My understanding of this definition is that as long as the President of the United States says it is legal, then it is legal and not subject to oversight by the courts or Congress. This is why we have secret prisons. This is why an American citizen was held for more than two years without being charged and denied access to a lawyer. This is why we have a debate about wiretapping and tracking banking activities. There should be no debate of any of these because there are laws on the book to deal with these issues. Again, the President has the right to challenge Congress to revise those laws if he deems them ineffective.
What To Do
The mistake that many Conservatives make is that they to have expanded this war. It has gone from a war against terrorist and Islamic extremist to a war against Islam – or Islamofacist as many call it. Which is a ridiculous terminology when looked at in historical context. (source)
1. My approach would be to define the enemy as narrowly as possible. Islamic extremist fueled by Wahhabism, poverty and repressive regimes is the central problem. There is a reason why most terrorists come from Saudi Arabia, Egypt, Pakistan and Syria. Put some real pressure on these countries to reform.
2. Engage moderate Muslims. Conservatives ask where are the moderates while at the same time associating the entire Islamic faith with extremist. There is nowhere to go when one side thinks of you as evil and the other side as traitors.
3. End support for Pakistan President Perez Musharaff. He is in a no-win situation but our support for him is why remnants of the Taliban still operate in Afghanistan.
4. Have open debate in Congress on the Patriot Act, FISA.
5. Accept a level of risk. One of the argument made is that terrorist hate our freedoms. If that is the case, then we should fight for those freedoms and accept the risk of terrorist attacks as a permanent condition when living in a free society.
6. Make it a national priority to develop alternave fuel resources.
That final one is the most important one. A War on Terror, like a War on Drugs and the War on Poverty, and like on any war on an idea, is open-ended and will inevitably fail. Thus far, the administration has relied mostly on symbolic victories, rhetoric and fear to keep the American people under its fold.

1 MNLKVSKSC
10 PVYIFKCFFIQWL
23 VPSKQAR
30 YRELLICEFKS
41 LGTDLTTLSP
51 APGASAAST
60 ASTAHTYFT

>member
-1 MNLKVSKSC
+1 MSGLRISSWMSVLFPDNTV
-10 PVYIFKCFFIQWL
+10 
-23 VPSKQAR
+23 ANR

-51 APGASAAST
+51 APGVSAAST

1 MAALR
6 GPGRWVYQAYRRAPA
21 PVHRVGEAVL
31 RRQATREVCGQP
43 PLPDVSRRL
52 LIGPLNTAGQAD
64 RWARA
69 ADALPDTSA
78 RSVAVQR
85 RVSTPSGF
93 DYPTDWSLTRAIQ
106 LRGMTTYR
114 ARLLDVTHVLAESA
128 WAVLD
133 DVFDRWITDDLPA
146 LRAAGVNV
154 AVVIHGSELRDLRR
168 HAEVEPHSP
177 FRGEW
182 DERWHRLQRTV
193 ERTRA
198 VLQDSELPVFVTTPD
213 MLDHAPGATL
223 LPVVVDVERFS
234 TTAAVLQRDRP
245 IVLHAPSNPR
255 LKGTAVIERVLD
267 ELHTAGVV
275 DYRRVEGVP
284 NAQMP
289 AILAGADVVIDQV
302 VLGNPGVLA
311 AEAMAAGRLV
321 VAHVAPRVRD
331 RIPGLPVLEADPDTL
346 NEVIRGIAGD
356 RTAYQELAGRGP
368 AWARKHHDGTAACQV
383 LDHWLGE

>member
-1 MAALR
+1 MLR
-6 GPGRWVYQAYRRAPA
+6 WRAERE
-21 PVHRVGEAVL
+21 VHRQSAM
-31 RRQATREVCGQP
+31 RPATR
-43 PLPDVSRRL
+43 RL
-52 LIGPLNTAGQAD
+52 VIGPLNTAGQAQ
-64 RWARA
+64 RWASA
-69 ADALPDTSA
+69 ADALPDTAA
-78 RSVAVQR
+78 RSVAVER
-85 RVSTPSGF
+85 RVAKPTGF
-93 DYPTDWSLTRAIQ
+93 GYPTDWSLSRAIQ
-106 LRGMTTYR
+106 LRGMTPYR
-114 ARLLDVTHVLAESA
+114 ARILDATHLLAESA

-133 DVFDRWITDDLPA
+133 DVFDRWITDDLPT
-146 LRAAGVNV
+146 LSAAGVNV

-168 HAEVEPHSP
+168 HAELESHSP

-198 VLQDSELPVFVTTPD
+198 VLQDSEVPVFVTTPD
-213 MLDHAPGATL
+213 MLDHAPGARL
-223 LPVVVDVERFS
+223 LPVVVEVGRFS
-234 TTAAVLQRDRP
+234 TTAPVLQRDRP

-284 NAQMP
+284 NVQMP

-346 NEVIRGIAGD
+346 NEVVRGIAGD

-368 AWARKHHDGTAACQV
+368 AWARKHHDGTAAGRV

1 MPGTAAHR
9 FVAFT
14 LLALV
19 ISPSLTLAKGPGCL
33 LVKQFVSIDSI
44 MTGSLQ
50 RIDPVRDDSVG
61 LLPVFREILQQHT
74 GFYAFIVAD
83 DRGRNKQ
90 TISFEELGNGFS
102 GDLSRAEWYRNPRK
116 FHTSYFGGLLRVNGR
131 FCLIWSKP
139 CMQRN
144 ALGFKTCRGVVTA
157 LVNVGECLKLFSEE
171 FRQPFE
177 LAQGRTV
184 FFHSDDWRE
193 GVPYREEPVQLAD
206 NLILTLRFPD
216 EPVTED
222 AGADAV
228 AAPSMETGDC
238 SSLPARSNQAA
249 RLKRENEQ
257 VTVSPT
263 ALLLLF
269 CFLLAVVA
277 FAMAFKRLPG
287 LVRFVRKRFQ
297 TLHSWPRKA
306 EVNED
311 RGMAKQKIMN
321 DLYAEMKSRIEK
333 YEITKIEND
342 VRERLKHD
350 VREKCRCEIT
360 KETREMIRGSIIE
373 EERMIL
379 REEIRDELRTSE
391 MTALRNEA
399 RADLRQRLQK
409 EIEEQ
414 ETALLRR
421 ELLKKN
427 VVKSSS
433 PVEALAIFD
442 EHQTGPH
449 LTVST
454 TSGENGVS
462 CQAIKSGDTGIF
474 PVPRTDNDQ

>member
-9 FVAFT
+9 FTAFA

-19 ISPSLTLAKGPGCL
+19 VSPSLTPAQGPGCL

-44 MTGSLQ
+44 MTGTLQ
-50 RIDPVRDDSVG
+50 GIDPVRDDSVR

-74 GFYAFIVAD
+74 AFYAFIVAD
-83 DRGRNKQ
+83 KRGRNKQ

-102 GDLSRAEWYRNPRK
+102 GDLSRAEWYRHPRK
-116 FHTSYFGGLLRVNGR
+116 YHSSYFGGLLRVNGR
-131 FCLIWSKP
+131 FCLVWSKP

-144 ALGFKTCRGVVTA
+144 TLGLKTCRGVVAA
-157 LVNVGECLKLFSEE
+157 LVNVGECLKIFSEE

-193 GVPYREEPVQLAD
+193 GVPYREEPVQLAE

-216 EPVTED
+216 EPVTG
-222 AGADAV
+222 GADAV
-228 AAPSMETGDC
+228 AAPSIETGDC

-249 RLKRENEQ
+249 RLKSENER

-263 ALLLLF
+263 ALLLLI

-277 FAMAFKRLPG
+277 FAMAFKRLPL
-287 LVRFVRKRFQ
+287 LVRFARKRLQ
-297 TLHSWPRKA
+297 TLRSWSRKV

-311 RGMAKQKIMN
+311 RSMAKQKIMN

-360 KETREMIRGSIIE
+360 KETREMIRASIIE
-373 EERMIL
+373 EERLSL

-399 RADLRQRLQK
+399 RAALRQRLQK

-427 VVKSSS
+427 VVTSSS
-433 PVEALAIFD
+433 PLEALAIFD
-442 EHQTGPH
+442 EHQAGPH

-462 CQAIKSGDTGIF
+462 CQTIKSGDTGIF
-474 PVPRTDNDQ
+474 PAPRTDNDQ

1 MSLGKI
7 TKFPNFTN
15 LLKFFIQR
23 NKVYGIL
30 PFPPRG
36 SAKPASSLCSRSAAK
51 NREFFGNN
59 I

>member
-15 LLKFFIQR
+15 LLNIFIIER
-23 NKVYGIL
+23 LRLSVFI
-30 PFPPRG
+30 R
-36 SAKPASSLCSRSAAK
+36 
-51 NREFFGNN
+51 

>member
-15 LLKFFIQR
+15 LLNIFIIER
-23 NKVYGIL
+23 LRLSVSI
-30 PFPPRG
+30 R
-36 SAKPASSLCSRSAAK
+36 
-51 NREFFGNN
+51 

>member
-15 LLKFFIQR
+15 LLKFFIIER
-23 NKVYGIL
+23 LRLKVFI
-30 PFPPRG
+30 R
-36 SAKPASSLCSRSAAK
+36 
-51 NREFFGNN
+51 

A writer noted:
the administration labeled the Guantanamo detainees "the worst of the worst." Yet we now know that more than 250 have been released, that they included boys as young as 13 and that of those who remain, only 8 percent are even accused of being fighters for al-Qaeda.
the administration launched a nationwide ethnic profiling campaign, calling in 8,000 young men for FBI interviews and 80,000 more for registration, fingerprinting and photographing by immigration authorities… Not one of those 88,000 has been convicted of terrorism.
Jose Padilla, the American arrested at Chicago's O'Hare Airport and whisked into military custody amid the attorney general's claims that he was planning to detonate a radiological "dirty bomb," has been released from military custody and is now charged only with being a marginal player in a hazy conspiracy to support terrorism. (Source)
There is no perfect way to prevent a terrorist attack. Conservatives seem unwilling to question this administration on the tactics and they seem unconcerned about the attempt to consolidate power in the executive branch. I question this approach and I’m convinced that oversight is our best defense against losing our way of life. Does this mean that I disagree with everything Bush does? No. It means that I question some things.
We are in a place where we are balancing two opposing philosophies. One states that “Peace by any mean equals war” and the other is “Peace through Tyranny”. It seems to me that Bush and most conservatives have already rejected the first statement. Now we just have to get them to reject the latter.